London Lesbian & Gay Film Festival 2009
Wednesday, April 1, highlights
Schedule and synopses from the LLGFF website
|Directed by:||Greta Schiller, Robert Rosenberg|
25 years ago this film felt like a revelation of a hidden gay history. Conventional wisdom had defined the modern movement for gay liberation from the riots at the Stonewall Inn in New York, however, this film shows just how much activism and creativity haad been going on before 1969. A dazzling line-up of interviewees includes poets, writers, political organizers, dancers, actors who bear witness to a life before Stonewall, including Allen Ginsberg, Audre Lorde, Barbara Gittings, Harry Hay, Ann Bannon and many more.
The courage and bravery of those who dared to challenge the world has helped create the modern gay community. This is also a work of extraordinary archival research, finding footage which showed the undeniable existence of gay men and lesbians throughout the 20th century. Essential viewing for anyone who wants to get a sense of our history.
The American Soldier
|Directed by:||Rainer Werner Fassbinder|
|Cast:||Karl Scheydt, Elga Sorbas, Jan George|
Arguably the strongest of Fassbinder’s early gangster films, The American Soldier is a witty, subversive take on the film noir genre, displaying many of the themes of loneliness and exploitation Fassbinder would develop throughout his prolific career.
Upon returning to Munich, Vietnam veteran Ricky (Karl Scheydt) is recruited as a hitman by a group of corrupt cops, intent of ridding the city of some of its trickiest criminals. Although when Ricky falls for a policeman’s girl, the plan starts to unravel. Loose and often surreal in its storytelling, Fassbinder presents a playful response to the crime thrillers of classic Hollywood, which could be viewed as either an homage or a parody of the genre. Despite the mischievous tone, the film has a devastating impact, culminating in one of the most powerful and extraordinary closing scenes ever seen in film.
|Directed by:||Monika Treut|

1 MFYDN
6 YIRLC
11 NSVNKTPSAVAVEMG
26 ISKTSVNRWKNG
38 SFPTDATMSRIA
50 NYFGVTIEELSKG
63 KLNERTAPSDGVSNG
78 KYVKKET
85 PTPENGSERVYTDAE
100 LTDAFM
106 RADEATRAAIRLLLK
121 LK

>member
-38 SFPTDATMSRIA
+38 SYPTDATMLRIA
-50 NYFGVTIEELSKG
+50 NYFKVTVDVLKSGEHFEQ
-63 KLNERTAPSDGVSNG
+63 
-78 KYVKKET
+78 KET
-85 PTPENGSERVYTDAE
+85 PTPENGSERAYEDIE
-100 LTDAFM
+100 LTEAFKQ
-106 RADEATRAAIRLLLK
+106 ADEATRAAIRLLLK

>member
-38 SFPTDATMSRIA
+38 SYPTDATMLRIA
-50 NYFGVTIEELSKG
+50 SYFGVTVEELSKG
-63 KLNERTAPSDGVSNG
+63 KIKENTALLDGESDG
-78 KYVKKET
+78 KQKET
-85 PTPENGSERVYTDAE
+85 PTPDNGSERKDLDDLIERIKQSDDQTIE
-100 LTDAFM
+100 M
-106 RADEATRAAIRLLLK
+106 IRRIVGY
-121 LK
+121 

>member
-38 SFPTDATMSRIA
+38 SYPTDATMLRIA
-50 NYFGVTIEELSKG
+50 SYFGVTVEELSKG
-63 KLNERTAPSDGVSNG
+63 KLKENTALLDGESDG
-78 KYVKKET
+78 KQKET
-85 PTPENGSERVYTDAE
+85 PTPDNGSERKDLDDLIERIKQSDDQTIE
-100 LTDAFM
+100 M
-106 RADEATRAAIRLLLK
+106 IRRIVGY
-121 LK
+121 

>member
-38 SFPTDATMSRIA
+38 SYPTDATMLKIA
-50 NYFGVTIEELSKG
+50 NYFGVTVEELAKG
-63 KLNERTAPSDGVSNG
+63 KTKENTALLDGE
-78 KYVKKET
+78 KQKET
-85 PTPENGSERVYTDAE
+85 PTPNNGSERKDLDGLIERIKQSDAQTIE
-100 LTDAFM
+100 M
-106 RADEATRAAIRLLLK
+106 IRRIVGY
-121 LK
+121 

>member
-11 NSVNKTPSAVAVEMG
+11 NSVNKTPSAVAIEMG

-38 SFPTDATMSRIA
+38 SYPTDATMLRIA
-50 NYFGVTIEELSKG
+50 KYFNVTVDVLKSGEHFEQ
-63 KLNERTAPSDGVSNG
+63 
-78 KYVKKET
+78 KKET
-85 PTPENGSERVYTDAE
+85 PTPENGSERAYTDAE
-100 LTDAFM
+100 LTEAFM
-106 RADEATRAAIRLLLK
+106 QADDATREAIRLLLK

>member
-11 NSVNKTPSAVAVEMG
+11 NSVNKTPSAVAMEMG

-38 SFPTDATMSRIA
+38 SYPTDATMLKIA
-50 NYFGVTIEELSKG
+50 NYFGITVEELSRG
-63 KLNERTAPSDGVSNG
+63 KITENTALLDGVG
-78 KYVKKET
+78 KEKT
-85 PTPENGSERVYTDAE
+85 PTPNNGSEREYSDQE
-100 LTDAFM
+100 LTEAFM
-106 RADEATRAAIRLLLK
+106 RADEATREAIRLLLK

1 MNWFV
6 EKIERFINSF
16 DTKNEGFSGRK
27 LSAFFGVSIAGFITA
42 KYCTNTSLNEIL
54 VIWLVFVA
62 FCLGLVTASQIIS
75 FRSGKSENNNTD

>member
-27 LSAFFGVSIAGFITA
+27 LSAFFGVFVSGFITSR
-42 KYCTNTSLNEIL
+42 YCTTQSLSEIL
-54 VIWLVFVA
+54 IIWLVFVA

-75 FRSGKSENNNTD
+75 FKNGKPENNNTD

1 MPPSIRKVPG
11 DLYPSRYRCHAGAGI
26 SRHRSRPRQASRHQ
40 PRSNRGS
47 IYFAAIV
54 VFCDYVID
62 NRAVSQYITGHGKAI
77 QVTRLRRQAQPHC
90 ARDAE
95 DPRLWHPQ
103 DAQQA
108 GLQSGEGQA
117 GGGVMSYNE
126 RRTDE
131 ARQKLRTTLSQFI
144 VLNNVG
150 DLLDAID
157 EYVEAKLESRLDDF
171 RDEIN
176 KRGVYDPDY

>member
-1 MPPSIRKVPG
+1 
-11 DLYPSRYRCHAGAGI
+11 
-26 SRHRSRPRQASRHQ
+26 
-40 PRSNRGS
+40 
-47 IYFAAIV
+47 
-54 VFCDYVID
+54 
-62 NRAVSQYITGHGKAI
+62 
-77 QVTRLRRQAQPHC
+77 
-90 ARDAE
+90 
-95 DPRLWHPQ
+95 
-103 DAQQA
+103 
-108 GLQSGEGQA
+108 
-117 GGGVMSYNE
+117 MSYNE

|Cast:||Inga Busch, Huan-Ru Ke, Ting-Ting Hu|
Fresh from its world premiere at the Berlin Film Festival we’re delighted to present Monika Treut’s (Female Misbehaviour, Gendernauts) latest film as a Centrepiece to this year’s LLGFF. Ghosted is a mysterious love story set in Hamburg and the beautifully depicted Taipei, marking a return to narrative filmmaking for the director after almost a decade in documentary work. Through a mixture of flashback and present day storytelling we follow the Hamburg artist Sophie as she comes to terms with her Taiwanese lover Ai-Ling’s murder. To ease her grief she creates a video installation about Ai-Ling, travelling to Taipei to exhibit and dedicate it to her. There she meets ambitious and seductive journalist Mei-Li who is investigating Ai-Ling’s death, and whom the artist is immediately drawn to. Unable to forget her dead lover Sophie runs from the journalist’s advances back to Hamburg, but when Mei-Li turns up on her doorstep Sophie can no longer deny her attraction. She risks opening her heart up once more until she discovers Mei-Li isn’t all that she seems, and Sophie realises that you can’t run away from your past. Ghosted is an intimately shot film with excellent use of location shooting in both Hamburg and Taipei. Treut’s return to narrative film builds on an already impressive oeuvre, creating a modern love story that questions and explores the differences between eastern and western cultures. Emma Smart
The Image of Dorian Gray in the Yellow Press
|Directed by:||Ulrike Ottinger|
|Cast:||Delphine Seyrig, Tabea Blumenschein, Veruschka von Lehndorff|
Dorian Gray, young, rich, handsome and above all narcissistic, wiles away his days attending lectures, art exhibits and charity dinners. His life is lived out of the public eye until the cynical head of a media conglomerate decides to turn him into a celebrity in an unscrupulous ploy to boost newspaper sales. Dorian soon forgets his noble pursuits as he becomes front page news around the world. But can Dorian handle the power of celebrity or will it destroy him?
A more accessible film than her earlier Madame X, Dorian Gray boasts compelling performances from Ottinger regulars Seyrig and Blumenschein, but it is 1960s supermodel Veruschka von Lehndorff in impeccable drag as Dorian, who falls in love with Blumenschein’s opera singer, that gives this film its dyke credentials.